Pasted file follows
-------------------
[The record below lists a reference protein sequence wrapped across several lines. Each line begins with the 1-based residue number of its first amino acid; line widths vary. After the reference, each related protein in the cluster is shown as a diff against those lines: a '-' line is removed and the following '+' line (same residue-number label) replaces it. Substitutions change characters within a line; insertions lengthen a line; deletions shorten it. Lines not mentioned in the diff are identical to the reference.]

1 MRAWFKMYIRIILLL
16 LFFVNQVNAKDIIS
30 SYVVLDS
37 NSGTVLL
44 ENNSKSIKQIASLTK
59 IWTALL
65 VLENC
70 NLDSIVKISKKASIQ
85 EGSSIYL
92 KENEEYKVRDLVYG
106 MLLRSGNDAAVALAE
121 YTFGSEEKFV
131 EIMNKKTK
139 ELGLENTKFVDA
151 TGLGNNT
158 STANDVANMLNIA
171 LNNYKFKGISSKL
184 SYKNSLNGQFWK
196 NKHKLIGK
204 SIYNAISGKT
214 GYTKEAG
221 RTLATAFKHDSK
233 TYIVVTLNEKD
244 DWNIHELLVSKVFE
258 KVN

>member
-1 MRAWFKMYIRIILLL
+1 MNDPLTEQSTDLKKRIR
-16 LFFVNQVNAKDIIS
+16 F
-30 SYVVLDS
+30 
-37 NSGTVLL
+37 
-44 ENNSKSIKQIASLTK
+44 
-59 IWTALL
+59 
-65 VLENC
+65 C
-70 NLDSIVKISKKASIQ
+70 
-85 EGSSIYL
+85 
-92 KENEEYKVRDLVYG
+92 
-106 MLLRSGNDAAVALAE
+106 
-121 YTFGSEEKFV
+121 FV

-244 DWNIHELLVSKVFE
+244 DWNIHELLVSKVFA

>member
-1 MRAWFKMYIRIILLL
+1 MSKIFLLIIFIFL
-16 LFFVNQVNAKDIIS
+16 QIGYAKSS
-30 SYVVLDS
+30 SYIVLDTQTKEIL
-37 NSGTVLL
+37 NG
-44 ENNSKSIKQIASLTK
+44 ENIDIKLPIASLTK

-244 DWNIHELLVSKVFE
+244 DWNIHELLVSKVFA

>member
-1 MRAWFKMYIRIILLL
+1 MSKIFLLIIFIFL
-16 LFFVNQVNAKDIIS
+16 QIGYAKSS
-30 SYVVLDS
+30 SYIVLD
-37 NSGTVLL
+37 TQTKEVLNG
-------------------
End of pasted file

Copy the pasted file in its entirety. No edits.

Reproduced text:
[The record below lists a reference protein sequence wrapped across several lines. Each line begins with the 1-based residue number of its first amino acid; line widths vary. After the reference, each related protein in the cluster is shown as a diff against those lines: a '-' line is removed and the following '+' line (same residue-number label) replaces it. Substitutions change characters within a line; insertions lengthen a line; deletions shorten it. Lines not mentioned in the diff are identical to the reference.]

1 MRAWFKMYIRIILLL
16 LFFVNQVNAKDIIS
30 SYVVLDS
37 NSGTVLL
44 ENNSKSIKQIASLTK
59 IWTALL
65 VLENC
70 NLDSIVKISKKASIQ
85 EGSSIYL
92 KENEEYKVRDLVYG
106 MLLRSGNDAAVALAE
121 YTFGSEEKFV
131 EIMNKKTK
139 ELGLENTKFVDA
151 TGLGNNT
158 STANDVANMLNIA
171 LNNYKFKGISSKL
184 SYKNSLNGQFWK
196 NKHKLIGK
204 SIYNAISGKT
214 GYTKEAG
221 RTLATAFKHDSK
233 TYIVVTLNEKD
244 DWNIHELLVSKVFE
258 KVN

>member
-1 MRAWFKMYIRIILLL
+1 MNDPLTEQSTDLKKRIR
-16 LFFVNQVNAKDIIS
+16 F
-30 SYVVLDS
+30 
-37 NSGTVLL
+37 
-44 ENNSKSIKQIASLTK
+44 
-59 IWTALL
+59 
-65 VLENC
+65 C
-70 NLDSIVKISKKASIQ
+70 
-85 EGSSIYL
+85 
-92 KENEEYKVRDLVYG
+92 
-106 MLLRSGNDAAVALAE
+106 
-121 YTFGSEEKFV
+121 FV

-244 DWNIHELLVSKVFE
+244 DWNIHELLVSKVFA

>member
-1 MRAWFKMYIRIILLL
+1 MSKIFLLIIFIFL
-16 LFFVNQVNAKDIIS
+16 QIGYAKSS
-30 SYVVLDS
+30 SYIVLDTQTKEIL
-37 NSGTVLL
+37 NG
-44 ENNSKSIKQIASLTK
+44 ENIDIKLPIASLTK

-244 DWNIHELLVSKVFE
+244 DWNIHELLVSKVFA

>member
-1 MRAWFKMYIRIILLL
+1 MSKIFLLIIFIFL
-16 LFFVNQVNAKDIIS
+16 QIGYAKSS
-30 SYVVLDS
+30 SYIVLD
-37 NSGTVLL
+37 TQTKEVLNG